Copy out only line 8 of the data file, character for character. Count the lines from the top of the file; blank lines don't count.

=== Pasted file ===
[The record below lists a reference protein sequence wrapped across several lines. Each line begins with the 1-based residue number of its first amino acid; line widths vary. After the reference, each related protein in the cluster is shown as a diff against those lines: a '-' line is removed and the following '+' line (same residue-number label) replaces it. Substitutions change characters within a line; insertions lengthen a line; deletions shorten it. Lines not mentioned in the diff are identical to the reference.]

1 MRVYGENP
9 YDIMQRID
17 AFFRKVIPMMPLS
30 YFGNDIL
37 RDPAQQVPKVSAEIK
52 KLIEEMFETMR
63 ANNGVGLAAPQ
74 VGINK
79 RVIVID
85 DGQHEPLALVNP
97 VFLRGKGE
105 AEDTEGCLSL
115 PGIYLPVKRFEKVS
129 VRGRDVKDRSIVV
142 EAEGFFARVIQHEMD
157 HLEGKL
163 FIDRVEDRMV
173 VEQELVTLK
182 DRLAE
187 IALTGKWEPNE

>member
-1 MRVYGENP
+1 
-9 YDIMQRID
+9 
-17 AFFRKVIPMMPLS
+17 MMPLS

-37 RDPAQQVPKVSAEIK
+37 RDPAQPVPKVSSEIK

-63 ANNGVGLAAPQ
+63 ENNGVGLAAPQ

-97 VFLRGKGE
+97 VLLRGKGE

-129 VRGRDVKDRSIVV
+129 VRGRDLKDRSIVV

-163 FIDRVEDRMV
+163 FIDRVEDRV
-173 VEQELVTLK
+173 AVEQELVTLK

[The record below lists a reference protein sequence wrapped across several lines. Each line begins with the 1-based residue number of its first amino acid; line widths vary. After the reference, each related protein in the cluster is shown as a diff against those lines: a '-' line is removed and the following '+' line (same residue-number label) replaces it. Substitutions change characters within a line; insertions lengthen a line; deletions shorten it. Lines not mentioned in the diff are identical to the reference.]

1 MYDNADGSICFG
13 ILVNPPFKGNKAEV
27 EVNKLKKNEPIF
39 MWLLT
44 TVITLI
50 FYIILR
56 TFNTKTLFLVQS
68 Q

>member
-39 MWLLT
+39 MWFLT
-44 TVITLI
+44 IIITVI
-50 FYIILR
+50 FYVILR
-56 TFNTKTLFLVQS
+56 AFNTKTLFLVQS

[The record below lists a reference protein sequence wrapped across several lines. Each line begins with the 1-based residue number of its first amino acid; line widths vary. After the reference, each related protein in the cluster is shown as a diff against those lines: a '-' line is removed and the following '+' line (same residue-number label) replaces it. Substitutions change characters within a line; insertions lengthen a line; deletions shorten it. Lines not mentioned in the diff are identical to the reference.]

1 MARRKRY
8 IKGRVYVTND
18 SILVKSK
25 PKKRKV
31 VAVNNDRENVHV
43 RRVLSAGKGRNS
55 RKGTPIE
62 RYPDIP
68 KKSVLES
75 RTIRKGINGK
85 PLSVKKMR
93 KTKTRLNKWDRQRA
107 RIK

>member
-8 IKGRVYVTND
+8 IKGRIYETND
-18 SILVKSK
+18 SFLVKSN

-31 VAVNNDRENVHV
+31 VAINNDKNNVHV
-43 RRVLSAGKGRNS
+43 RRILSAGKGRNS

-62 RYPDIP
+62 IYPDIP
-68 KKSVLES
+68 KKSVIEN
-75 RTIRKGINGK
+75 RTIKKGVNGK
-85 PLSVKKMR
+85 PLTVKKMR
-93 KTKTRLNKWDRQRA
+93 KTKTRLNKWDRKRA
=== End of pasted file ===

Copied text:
63 ANNGVGLAAPQ